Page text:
Success rate is 100 percent (5/5), round-trip min/avg/max = 72/131/200 ms
SITE1#sh arp
Protocol Address Age (min) Hardware Addr Type Interface
Internet 10.10.10.1 - c20e.1164.0000 ARPA FastEthernet0/0
Internet 10.10.10.2 27 c20d.1aac.0000 ARPA FastEthernet0/0

It succeeds. Well thats good :). Lets see if we can use other layer 2 protocols.

SITE1#sh cdp neigh
Capability Codes: R - Router, T - Trans Bridge, B - Source Route Bridge
S - Switch, H - Host, I - IGMP, r - Repeater

Device ID Local Intrfce Holdtme Capability Platform Port ID
CORE1 Fas 0/0 127 R S I 3725 Fas 0/1
SITE2 Fas 0/0 142 R S I 3725 Fas 0/0

Ok thats enough for now! We can see that it works. But we will test something else now. A ping with the payload of 1500 (including ip header) between the two sites with the DF bit set.

SITE1#ping 10.10.10.2 size 1500 df

Type escape sequence to abort.
Sending 5, 1500-byte ICMP Echos to 10.10.10.2, timeout is 2 seconds:
Packet sent with the DF bit set
.....
Success rate is 0 percent (0/5)

FAIL! Thats not what we wanna see. We want to use 1500bytes of mtu but we cant. Well, the reason for that is the additional headers we have used to generate the PEM. Lets do some wireshark action here. We will sniff the icmp packets between CORE1 and CORE2 to see whats happening. First we will get some packets with the standard icmp size and not with 1500 DF.

Well there is the problem, we have a little more traffic to handle with the PEM.

1x MPLS Label for transporting the packet through the MPLS network to the PEM peer (4 Byte)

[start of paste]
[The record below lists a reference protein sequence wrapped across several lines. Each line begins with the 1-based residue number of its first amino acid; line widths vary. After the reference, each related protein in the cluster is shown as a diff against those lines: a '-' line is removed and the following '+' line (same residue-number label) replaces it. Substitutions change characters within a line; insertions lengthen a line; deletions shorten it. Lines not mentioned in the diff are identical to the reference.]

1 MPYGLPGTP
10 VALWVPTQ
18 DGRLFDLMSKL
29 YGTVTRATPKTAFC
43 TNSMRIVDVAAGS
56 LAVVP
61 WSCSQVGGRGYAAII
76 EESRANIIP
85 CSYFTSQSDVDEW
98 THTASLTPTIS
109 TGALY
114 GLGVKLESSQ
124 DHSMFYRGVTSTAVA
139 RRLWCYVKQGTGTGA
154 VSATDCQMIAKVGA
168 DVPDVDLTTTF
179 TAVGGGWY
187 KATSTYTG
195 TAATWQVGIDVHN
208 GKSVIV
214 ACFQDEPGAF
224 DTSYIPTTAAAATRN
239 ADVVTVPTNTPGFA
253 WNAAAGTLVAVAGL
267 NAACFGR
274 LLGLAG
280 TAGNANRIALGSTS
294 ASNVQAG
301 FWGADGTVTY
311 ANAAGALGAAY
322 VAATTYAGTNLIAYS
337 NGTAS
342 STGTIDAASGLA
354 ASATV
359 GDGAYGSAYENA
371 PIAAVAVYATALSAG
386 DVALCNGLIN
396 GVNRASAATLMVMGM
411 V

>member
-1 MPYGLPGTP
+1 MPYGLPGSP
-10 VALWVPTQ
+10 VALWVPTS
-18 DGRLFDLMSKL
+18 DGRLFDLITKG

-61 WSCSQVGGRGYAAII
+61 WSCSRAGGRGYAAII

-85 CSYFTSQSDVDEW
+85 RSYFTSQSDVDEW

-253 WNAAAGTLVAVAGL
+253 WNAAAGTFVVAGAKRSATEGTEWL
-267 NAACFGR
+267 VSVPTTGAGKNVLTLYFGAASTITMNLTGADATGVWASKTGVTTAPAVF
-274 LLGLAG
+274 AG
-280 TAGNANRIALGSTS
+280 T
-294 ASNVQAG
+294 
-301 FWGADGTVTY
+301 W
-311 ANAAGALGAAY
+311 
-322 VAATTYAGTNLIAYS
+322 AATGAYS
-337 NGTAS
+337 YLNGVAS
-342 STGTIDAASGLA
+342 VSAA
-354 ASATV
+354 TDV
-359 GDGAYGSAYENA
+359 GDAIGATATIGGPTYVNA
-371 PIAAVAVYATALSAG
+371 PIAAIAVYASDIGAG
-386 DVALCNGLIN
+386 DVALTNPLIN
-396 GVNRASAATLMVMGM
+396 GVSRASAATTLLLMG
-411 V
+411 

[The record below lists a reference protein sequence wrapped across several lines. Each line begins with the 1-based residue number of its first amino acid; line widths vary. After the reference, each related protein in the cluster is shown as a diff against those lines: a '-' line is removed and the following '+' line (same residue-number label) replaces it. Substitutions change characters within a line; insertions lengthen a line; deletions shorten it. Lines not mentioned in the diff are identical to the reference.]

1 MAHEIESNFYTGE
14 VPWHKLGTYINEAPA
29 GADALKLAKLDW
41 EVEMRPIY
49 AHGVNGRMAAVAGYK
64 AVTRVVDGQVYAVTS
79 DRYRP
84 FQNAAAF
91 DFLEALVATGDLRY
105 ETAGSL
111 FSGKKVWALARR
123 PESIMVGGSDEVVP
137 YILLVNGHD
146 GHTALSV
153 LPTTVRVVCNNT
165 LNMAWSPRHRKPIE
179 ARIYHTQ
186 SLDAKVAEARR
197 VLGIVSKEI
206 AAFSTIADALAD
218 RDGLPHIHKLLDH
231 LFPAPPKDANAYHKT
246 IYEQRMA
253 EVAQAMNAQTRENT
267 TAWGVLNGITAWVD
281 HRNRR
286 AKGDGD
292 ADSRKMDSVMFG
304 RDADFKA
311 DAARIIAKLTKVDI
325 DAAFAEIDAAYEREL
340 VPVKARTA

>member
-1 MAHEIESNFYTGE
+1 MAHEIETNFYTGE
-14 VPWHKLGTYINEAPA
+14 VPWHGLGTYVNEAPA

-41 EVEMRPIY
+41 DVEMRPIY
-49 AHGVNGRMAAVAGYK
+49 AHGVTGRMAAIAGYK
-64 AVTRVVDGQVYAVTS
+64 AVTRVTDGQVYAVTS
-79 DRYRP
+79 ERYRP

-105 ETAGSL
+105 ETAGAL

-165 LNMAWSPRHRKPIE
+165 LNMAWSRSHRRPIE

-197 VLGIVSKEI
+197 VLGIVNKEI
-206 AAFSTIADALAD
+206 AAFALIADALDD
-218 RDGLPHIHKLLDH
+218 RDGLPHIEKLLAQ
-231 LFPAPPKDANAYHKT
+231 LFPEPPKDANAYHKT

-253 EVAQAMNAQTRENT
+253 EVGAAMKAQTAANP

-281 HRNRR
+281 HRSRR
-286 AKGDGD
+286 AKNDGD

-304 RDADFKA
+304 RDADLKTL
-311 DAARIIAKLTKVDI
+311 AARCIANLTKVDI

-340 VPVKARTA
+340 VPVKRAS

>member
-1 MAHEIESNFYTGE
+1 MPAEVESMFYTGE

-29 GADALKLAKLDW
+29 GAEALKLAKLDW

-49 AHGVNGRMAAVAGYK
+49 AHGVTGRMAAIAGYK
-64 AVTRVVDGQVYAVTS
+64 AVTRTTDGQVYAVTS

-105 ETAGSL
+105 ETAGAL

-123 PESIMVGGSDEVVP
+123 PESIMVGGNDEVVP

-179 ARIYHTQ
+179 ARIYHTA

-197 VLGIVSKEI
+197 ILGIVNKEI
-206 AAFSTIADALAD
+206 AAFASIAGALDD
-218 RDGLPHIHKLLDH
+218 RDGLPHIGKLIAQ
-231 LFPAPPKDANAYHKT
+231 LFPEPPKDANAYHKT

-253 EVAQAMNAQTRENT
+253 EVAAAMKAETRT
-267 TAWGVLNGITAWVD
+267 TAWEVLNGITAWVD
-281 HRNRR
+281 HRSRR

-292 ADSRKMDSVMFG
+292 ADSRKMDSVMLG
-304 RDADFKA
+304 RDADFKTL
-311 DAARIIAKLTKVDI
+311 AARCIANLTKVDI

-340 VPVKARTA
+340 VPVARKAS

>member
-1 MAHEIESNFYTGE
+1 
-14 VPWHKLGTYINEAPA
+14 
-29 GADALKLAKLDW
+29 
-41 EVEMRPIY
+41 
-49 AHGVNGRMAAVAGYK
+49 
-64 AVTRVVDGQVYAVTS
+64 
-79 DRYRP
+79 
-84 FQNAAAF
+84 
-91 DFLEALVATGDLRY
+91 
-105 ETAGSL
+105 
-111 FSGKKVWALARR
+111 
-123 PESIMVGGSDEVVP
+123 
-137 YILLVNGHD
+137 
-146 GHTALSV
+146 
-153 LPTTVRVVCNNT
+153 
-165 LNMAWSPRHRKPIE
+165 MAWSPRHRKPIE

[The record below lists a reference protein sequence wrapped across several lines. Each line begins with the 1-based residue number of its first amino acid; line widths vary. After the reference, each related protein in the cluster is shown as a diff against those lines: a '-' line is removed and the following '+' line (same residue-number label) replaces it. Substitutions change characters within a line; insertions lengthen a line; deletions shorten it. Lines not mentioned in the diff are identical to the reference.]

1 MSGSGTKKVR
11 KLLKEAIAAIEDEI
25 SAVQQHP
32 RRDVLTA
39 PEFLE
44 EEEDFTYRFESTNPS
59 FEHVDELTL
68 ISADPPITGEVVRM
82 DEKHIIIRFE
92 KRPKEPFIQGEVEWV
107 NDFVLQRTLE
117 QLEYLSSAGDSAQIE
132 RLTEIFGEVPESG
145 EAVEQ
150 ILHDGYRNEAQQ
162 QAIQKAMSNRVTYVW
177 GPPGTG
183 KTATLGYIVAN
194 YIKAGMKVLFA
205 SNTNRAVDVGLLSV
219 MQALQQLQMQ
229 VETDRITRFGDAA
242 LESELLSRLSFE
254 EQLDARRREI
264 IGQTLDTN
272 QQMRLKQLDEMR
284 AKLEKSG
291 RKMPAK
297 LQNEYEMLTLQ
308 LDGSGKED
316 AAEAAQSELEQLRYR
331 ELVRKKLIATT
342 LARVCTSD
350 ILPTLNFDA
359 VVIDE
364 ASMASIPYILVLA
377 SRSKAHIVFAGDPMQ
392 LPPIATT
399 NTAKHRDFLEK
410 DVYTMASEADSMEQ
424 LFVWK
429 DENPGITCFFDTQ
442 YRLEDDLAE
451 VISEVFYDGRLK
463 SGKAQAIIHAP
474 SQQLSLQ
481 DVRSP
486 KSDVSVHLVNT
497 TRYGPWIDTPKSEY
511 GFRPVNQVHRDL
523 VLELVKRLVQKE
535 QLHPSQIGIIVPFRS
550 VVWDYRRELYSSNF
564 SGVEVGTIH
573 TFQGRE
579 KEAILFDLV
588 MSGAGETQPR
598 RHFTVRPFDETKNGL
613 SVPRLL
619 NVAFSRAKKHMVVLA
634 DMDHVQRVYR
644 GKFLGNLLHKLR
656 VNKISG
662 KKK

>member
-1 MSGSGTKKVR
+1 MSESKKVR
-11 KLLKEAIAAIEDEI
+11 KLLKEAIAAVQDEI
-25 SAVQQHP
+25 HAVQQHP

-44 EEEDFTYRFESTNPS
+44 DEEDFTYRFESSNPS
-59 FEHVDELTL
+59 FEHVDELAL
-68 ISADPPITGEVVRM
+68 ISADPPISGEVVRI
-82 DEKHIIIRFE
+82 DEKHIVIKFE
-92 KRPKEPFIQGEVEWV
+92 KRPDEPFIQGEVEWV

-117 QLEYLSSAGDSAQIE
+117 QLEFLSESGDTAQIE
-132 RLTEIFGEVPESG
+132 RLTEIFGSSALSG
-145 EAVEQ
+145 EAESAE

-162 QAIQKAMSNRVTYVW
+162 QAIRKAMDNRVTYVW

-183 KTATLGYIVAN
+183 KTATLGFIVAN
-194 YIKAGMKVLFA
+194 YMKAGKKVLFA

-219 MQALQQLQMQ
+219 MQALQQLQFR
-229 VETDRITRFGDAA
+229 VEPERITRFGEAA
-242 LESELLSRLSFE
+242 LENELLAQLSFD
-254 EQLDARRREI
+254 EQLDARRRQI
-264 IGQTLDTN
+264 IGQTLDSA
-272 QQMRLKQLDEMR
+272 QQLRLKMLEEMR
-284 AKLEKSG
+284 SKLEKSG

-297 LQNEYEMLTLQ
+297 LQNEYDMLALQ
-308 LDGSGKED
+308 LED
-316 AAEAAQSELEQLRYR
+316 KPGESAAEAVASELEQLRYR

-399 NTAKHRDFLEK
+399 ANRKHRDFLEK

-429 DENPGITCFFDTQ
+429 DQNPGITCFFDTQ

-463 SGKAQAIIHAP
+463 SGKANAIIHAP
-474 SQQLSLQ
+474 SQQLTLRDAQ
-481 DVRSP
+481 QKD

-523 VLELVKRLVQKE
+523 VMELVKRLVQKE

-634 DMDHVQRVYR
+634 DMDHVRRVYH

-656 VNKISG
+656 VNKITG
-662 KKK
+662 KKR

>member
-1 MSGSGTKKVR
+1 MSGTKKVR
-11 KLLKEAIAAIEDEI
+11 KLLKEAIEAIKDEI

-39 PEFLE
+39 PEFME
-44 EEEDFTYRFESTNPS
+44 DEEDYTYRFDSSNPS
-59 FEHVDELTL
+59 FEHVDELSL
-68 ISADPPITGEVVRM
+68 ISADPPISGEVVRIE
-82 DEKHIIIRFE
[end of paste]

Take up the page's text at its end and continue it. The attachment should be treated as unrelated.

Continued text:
1x MPLS Label that is used at the peer for identifying the correct VC (4 Byte)
1x additional Ethernet Header. Well our source frame from SITE1 is 1518 bytes long. As the COMPLETE frame is encapsulated into two MPLS headers and we are using ethernet as transport technology here, means that there needs to be a new L2 header for transporting the frame from CORE1 to CORE2 and so on (18 Byte).

So this is the initial frame that SITE1 wants to send to SITE2 (Payload/required MTU is 1500):

And this is the packet when it was encapsulated by PEM and goes on its way into the backbone (New Payload/required MTU is now 1526 Byte):

Lets configure the new required MTU.

NOTE: When changing the MTU and within the backbone the MTU on some links is different, then you wont get an OSPF or ISIS adjacency as the MTU is part of the negotiation process for such relationships.

CORE1(config-if)#mtu 1526
CORE1(config-if)#
!
CORE2(config-if)#int fa0/0
CORE2(config-if)#mtu 1526
CORE2(config-if)#int fa0/1
CORE2(config-if)#mtu 1526
!
CORE3(config)#int fa0/0
CORE3(config-if)#mtu 1526

Give ISIS or OSPF some time to reconverge if needed and then you can head on with the ICMP testing.

SITE1#ping 10.10.10.2 rep 5 size 1500 df

Type escape sequence to abort.
Sending 5, 1500-byte ICMP Echos to 10.10.10.2, timeout is 2 seconds:
Packet sent with the DF bit set
!!!!!
Success rate is 100 percent (5/5), round-trip min/avg/max = 100/160/204 ms

It works!!!

Read the next part coming up where we will do the same with the exception that the provider network (CORE2) is not capable of MPLS :).

Have fun and feel free to comment!

Regards!
Markus

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About markus.wirth

Living near Limburg in Germany, working as a Network Engineer around Frankfurt am Main.
This entry was posted in MPLS, Uncategorized and tagged , , , , , , , , , , , , , , , , . Bookmark the permalink.

2 Responses to mpls: pseudowire emulation / any tansport over mpls – interconnecting sites via layer 2 – (part 1)

  1. Tee says:

    Why don’t you use “mpls mtu 1526” instead of “mtu 1526” on the interface ?
    Thank you for great web.

  2. Tee says:

    OK I see. It’s L2